Low U.S. natural gas price seen sapping reserves, valuations
By Braden Reddall and Anna Driver
SAN FRANCISCO/HOUSTON (Reuters) - When U.S. natural gas producers release their 2012 annual reports in the next several weeks, many companies may have to drastically reduce a key indicator of their financial health: reserves.
Even though U.S. natural gas prices have bounced away from the decade lows of last April, the country's Securities and Exchange Commission requires companies to calculate and report year-end oil and gas reserves using 12-month average prices.
Last year, the average price for natural gas at delivery point Henry Hub was $2.77 per million British thermal units, 30 percent below a year before, as big supplies from shale gas fields continued to weigh, according to Reuters data.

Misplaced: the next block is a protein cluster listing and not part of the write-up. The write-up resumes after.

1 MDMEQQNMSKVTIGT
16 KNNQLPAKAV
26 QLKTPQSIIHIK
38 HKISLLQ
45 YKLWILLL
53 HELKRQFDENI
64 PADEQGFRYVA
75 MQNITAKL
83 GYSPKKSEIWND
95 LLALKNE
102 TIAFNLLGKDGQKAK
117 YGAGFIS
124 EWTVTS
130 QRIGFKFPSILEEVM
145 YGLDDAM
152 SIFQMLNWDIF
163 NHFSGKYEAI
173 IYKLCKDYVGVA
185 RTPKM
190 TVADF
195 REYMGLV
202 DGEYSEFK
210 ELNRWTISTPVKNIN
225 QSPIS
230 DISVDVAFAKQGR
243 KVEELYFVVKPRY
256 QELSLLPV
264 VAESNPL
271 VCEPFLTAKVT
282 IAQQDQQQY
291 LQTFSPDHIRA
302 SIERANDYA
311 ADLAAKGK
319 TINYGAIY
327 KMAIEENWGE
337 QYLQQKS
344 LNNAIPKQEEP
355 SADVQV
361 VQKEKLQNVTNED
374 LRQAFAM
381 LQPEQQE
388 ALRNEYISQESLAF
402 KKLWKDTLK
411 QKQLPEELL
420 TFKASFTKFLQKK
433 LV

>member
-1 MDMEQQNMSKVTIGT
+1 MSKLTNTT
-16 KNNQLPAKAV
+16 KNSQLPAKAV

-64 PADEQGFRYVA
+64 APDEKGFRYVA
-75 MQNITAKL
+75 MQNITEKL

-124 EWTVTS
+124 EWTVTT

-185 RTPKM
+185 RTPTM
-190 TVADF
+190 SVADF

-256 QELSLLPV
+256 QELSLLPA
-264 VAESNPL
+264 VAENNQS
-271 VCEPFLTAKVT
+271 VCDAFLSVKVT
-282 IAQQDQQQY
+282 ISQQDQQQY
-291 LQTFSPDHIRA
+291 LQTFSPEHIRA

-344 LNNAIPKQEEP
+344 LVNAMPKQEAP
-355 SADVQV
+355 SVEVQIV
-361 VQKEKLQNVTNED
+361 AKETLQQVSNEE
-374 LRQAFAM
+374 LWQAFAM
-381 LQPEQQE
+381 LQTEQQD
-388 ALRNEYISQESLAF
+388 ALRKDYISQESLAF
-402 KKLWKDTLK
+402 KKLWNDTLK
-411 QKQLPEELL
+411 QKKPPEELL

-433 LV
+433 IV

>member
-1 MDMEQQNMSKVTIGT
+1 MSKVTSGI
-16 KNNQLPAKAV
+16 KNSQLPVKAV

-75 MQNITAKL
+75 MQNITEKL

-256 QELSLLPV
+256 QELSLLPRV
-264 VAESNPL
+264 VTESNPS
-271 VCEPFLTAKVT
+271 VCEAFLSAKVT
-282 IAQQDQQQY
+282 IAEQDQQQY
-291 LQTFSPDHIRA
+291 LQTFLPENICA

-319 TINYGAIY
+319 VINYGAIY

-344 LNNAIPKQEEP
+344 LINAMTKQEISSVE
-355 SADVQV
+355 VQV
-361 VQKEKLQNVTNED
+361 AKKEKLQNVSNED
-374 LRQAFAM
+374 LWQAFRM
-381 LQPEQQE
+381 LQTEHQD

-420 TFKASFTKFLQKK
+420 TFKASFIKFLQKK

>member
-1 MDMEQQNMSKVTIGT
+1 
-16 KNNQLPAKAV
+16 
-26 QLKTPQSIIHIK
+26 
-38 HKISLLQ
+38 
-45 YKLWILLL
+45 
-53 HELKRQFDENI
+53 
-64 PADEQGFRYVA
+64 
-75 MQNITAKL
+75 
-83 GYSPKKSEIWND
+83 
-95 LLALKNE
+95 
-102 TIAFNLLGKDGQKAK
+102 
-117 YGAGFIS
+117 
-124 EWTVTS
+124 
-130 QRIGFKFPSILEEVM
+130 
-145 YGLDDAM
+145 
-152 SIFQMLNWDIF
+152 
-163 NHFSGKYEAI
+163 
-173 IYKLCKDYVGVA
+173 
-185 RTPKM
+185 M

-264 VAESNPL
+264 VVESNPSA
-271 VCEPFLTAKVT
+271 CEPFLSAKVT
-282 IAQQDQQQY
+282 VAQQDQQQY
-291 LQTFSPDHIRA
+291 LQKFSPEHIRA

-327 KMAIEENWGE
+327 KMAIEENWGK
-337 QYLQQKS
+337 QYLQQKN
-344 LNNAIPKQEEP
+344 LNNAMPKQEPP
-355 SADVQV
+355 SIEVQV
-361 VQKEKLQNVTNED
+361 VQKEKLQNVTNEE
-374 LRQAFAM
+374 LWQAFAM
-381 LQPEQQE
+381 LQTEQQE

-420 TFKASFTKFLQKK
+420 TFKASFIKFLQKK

There is some dark irony here, since it was the industry itself that lobbied to change the SEC rule so that, from 2009, they could use a 12-month average instead of the year-end price.
This sharp price markdown will translate into big cuts to estimates of proved reserves. Reserves are important because they are used in determining the value of a company and are used in pricing loans.
"This is going to be a real issue for the companies with a lot of exposure to natural gas," said Neal Dingmann, oil and gas analyst with Suntrust Robinson Humphrey.
U.S. exploration and production companies likely to see large revisions include Ultra Petroleum Corp UPL.N, Cabot Oil and Gas Corp (COG.N: Quote), Southwestern Energy Co (SWN.N: Quote) and Chesapeake Energy Corp (CHK.N: Quote), analysts said.
Chesapeake and its Oklahoma City rival, Devon Energy Corp (DVN.N: Quote), have already taken gas reserves off the books, in a preview of what to expect when companies in the sector issue annual reports over the next six weeks. Continued...